Another reason, certainly, is that Korea didn’t have to go through the massive experimental period when everyone was faffing around, trying to figure out what was the best way to provide or receive internet service. There was competition, but the job of building a high-speed internet infrastructure on any real scale came years after the dust settled on the messy question of which types of hardware and wiring would work best (at least, for now… new cabling always becomes necessary eventually, but laying cable early on means replacing it if you make a wrong choice — which is easier since early choices are also more often relatively uninformed choices — always the curse of early adopters). By then, it was easy enough to choose a basic infrastructure model as the standard, and to even award construction companies for building structures (homes and offices alike) specifically to fit with the national standards for internet connectivity.

All this raises a couple of interesting questions, very pertinent to the next work of long fiction I plan to write:

  • To the degree that a late start can provide an advantage in a given “complex technology,” (a technology with multiple tiers, where one tier can be cutting-edge while another is outdated) it can also create disadvantages further on down the line which proceed as a result of the late-start advantage. How is this applicable to technologies other than the Internet?
  • Is it possible organizations — say, governments — to artificially retard the adoption of a technology or the development of an infrastructure until they can benefit from a late-start advantage? In “complex technologies” is it possible (or desirable) for a society to strategically retard elements of its development — certain tiers of a technology — to maximize late-starter advantages? (For example, had Korea waited the few months necessary to get 128-bit SSL encryption, would Korea’s internet be in less of an anachronistic bubble vis a vis the global internet?)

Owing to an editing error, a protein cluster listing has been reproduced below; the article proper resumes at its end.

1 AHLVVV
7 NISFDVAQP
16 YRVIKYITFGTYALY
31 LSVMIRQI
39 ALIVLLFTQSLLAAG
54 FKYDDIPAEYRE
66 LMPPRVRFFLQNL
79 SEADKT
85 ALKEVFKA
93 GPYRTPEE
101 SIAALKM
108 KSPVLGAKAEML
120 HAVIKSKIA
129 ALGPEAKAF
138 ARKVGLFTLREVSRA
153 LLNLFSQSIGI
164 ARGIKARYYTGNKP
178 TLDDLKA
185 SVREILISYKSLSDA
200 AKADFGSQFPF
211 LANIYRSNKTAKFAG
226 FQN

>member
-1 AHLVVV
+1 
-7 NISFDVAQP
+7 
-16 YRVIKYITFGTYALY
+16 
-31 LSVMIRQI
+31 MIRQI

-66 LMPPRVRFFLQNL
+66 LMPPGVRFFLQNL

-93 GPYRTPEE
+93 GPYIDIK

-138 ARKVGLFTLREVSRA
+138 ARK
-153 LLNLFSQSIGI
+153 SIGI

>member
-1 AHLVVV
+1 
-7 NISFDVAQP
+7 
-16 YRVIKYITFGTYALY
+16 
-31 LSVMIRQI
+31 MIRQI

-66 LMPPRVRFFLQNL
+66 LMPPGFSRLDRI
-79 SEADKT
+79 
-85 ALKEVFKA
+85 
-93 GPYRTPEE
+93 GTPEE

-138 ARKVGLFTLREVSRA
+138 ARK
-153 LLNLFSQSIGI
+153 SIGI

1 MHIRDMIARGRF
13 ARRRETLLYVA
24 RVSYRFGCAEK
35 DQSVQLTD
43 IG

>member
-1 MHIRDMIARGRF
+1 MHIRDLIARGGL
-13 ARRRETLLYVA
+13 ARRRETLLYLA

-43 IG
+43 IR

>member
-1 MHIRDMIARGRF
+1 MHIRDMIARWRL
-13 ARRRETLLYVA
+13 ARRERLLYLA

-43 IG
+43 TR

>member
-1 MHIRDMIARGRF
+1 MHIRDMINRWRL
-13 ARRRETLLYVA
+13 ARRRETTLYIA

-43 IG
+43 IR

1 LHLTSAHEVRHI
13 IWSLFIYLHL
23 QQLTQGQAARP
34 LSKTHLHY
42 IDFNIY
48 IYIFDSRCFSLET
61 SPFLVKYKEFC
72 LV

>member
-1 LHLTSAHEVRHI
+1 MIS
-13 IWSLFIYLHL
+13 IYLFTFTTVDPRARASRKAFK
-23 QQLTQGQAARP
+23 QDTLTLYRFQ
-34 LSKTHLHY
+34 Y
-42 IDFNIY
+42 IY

• How far does a lag need to go — or how long can it be ignored — before it is widely recognized that retooling is necessary? For example, Korean internet users are (a) primarily using Korean services and sites online, and (b) not particularly interested in the rest of the global internet. I can think of two scenarios which would prompt demands of a massive retooling: either peripheral services become impossible to  access (say, a game that is released for a newer version of Windows only, and not for XP), or a catastrophic event (like a repeat of the 2003 Slammer virus incident) based on a vulnerability that strikes Korea especially hard (or, if we wait long enough, Korea alone, perhaps purposefully so) because of the country’s dependence on an obsolete OS. Which, of course, raises another question:
  • Are there hidden benefits in using an obsolete technology similar to those of using an unpopular technology? (For example, the number of computer viruses for Mac, Linux, and other OSes are a miniscule joke compared to the viruses tailored for Windows systems. Will virus writers move with the world, working on new code to infest newer Windows OSes? Will any new viruses be coded for the obsolete OS?)

Interesting questions to play with. Feel free to comment, or not. I’m already thinking a lot of this through in terms of the novel I’m writing with the working titlle A Killing in Burma.

10 thoughts on “The Law of the Handicap of a Head Start